The irony is maddening. America’s poor people have been saddled with generations of disastrous progressive policy results, from welfare-induced dependency to failing schools that continue to trap millions of children.

Meanwhile, the record of free enterprise in improving the lives of the poor both here and abroad is spectacular. According to Columbia University economist Xavier Sala-i-Martin, the percentage of people in the world living on a dollar a day or less—a traditional poverty measure—has fallen by 80% since 1970. This is the greatest antipoverty achievement in world history. That achievement is not the result of philanthropy or foreign aid. It occurred because billions of souls have been able to pull themselves out of poverty thanks to global free trade, property rights, the rule of law and entrepreneurship.

The left talks a big game about helping the bottom half, but its policies are gradually ruining the economy, which will have catastrophic results once the safety net is no longer affordable. Labyrinthine regulations, punitive taxation and wage distortions destroy the ability to create private-sector jobs. Opportunities for Americans on the bottom to better their station in life are being erased.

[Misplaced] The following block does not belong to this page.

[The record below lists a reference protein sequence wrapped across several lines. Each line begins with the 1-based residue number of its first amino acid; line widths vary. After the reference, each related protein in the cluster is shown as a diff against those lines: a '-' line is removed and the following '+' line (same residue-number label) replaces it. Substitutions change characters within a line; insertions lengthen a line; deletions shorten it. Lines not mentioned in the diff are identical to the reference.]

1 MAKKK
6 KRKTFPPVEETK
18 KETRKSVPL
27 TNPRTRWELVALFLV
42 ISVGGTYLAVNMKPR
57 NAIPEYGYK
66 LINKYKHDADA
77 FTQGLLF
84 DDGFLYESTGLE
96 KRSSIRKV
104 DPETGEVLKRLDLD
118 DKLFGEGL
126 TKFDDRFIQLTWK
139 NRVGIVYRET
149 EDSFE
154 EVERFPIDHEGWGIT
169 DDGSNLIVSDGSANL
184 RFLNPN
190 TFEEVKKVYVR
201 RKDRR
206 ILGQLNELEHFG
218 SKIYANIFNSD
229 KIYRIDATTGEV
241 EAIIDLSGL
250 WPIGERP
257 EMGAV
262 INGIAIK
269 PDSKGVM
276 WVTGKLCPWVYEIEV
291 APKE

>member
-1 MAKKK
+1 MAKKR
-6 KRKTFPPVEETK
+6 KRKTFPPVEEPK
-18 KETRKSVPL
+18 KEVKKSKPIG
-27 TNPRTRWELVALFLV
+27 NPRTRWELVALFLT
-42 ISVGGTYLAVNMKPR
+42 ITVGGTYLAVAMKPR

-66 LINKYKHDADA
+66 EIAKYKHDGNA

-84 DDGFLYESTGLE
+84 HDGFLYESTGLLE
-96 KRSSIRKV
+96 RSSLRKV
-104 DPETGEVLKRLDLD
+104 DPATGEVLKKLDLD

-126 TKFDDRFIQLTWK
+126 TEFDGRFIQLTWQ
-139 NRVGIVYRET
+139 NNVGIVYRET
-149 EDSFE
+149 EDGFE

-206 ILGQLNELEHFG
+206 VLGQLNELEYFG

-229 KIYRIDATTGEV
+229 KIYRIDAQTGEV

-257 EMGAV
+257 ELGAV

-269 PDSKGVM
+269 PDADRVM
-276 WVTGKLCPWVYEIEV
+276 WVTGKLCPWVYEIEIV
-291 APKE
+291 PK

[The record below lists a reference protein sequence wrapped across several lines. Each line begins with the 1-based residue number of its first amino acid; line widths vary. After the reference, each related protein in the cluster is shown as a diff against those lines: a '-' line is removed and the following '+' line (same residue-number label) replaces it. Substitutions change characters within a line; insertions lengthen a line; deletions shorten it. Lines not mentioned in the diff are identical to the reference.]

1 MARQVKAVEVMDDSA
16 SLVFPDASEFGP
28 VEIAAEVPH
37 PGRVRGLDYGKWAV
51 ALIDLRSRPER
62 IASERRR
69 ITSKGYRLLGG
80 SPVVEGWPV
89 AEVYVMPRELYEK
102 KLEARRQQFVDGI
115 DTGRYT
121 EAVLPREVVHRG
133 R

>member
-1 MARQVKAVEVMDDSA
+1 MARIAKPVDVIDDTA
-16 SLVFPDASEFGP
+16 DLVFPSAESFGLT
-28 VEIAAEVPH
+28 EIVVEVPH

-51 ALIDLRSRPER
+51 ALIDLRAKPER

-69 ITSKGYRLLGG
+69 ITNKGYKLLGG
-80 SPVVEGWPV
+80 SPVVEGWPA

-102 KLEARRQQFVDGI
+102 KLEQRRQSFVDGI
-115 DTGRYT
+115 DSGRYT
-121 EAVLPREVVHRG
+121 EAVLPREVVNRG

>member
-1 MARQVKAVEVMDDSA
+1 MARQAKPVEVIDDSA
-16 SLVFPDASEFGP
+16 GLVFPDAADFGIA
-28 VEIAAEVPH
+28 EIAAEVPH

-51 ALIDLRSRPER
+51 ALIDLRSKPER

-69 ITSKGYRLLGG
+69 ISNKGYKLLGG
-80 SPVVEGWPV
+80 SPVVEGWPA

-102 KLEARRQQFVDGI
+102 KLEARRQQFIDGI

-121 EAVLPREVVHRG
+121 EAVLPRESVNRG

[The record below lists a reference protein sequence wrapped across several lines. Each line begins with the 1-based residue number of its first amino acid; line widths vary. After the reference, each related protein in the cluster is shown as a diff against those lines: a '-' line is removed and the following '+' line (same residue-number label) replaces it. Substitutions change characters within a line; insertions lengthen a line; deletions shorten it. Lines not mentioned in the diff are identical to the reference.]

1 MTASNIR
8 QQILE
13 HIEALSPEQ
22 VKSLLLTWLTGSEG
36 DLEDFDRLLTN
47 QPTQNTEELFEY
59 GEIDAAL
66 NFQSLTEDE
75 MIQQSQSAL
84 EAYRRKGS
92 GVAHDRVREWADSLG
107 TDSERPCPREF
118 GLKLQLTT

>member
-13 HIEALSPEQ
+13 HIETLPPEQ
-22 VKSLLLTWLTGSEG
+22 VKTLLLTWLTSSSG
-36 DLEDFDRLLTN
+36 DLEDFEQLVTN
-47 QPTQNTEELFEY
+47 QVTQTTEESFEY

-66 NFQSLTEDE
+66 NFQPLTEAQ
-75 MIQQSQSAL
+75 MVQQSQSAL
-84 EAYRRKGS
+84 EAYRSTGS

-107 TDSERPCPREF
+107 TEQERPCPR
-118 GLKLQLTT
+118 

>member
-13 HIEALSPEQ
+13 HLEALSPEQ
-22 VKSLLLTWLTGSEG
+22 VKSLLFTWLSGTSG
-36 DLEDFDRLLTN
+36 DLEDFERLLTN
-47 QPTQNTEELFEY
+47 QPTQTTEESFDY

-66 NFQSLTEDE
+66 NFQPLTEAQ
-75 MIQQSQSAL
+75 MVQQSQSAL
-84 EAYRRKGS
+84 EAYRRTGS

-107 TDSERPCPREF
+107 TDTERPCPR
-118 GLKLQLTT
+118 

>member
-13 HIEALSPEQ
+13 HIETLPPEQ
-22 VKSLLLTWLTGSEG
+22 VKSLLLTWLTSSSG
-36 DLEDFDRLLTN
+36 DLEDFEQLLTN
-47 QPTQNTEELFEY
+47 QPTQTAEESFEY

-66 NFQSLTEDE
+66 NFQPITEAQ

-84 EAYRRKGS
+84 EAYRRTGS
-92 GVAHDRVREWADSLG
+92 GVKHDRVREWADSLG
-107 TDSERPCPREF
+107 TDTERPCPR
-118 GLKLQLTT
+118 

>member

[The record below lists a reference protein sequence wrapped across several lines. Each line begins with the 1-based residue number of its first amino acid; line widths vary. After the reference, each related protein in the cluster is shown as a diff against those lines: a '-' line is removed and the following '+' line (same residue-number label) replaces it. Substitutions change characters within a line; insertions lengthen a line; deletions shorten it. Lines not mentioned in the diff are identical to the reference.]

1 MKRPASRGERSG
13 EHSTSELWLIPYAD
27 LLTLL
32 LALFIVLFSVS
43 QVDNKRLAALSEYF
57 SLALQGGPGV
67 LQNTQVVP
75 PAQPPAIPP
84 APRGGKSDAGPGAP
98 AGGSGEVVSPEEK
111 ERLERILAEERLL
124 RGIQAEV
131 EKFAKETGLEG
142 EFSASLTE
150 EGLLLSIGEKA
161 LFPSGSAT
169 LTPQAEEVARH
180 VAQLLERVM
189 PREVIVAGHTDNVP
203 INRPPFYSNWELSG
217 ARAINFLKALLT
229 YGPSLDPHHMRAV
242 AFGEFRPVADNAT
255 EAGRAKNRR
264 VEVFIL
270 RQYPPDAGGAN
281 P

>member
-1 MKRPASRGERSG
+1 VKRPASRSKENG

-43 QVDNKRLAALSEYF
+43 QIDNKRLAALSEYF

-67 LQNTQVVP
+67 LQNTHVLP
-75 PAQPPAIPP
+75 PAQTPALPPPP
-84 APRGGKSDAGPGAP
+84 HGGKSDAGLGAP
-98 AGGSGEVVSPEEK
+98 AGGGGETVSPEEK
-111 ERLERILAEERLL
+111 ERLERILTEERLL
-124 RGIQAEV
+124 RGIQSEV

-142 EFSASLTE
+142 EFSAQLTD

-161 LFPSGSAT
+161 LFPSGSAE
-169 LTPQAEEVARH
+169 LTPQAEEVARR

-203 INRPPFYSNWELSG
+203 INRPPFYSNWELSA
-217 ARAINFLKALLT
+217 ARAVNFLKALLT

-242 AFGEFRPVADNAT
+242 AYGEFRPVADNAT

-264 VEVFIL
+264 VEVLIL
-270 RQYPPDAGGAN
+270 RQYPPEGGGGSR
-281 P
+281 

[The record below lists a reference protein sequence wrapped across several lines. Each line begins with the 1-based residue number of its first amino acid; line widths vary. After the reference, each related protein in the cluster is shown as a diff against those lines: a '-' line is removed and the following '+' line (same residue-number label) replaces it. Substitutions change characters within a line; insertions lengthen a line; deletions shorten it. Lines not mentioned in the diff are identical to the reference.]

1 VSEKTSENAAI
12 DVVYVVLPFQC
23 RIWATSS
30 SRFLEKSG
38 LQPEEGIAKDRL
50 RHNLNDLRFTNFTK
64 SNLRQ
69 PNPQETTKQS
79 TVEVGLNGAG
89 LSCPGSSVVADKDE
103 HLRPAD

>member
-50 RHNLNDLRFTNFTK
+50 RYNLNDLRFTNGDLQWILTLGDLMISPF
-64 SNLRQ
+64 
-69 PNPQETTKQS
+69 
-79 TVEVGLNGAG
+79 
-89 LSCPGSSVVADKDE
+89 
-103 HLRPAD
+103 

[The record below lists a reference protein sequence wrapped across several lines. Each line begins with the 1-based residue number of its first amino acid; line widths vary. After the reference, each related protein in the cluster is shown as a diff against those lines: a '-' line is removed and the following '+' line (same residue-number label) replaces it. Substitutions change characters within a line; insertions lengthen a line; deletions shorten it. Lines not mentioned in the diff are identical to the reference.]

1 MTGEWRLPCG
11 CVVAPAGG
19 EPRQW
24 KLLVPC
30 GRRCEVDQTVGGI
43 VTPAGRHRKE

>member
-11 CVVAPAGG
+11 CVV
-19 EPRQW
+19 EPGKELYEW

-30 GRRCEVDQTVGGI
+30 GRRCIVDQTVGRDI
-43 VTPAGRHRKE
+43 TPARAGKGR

Some say the solution for conservatives is either to redouble the attacks on big government per se, or give up and try to build a better welfare state. Neither path is correct. Raging against government debt and tax rates that most Americans don’t pay gets conservatives nowhere, and it will always be an exercise in futility to compete with liberals on government spending and transfers.